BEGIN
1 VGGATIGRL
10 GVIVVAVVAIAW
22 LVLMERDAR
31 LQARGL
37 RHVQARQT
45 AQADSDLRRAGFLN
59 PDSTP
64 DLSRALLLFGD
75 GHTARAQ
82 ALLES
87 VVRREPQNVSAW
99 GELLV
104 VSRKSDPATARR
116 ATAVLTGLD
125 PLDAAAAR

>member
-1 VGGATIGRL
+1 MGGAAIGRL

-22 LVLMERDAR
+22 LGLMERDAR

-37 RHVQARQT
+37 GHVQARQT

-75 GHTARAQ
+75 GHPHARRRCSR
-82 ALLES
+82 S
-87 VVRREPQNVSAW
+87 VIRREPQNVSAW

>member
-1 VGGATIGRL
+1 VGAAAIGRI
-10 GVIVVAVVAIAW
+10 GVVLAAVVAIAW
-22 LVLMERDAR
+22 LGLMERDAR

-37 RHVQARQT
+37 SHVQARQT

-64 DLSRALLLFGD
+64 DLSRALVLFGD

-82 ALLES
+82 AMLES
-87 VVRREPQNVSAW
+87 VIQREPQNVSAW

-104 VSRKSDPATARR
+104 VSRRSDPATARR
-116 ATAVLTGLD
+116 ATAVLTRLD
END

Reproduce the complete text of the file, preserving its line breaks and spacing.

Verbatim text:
1 VGGATIGRL
10 GVIVVAVVAIAW
22 LVLMERDAR
31 LQARGL
37 RHVQARQT
45 AQADSDLRRAGFLN
59 PDSTP
64 DLSRALLLFGD
75 GHTARAQ
82 ALLES
87 VVRREPQNVSAW
99 GELLV
104 VSRKSDPATARR
116 ATAVLTGLD
125 PLDAAAAR

>member
-1 VGGATIGRL
+1 MGGAAIGRL

-22 LVLMERDAR
+22 LGLMERDAR

-37 RHVQARQT
+37 GHVQARQT

-75 GHTARAQ
+75 GHPHARRRCSR
-82 ALLES
+82 S
-87 VVRREPQNVSAW
+87 VIRREPQNVSAW

>member
-1 VGGATIGRL
+1 VGAAAIGRI
-10 GVIVVAVVAIAW
+10 GVVLAAVVAIAW
-22 LVLMERDAR
+22 LGLMERDAR

-37 RHVQARQT
+37 SHVQARQT

-64 DLSRALLLFGD
+64 DLSRALVLFGD

-82 ALLES
+82 AMLES
-87 VVRREPQNVSAW
+87 VIQREPQNVSAW

-104 VSRKSDPATARR
+104 VSRRSDPATARR
-116 ATAVLTGLD
+116 ATAVLTRLD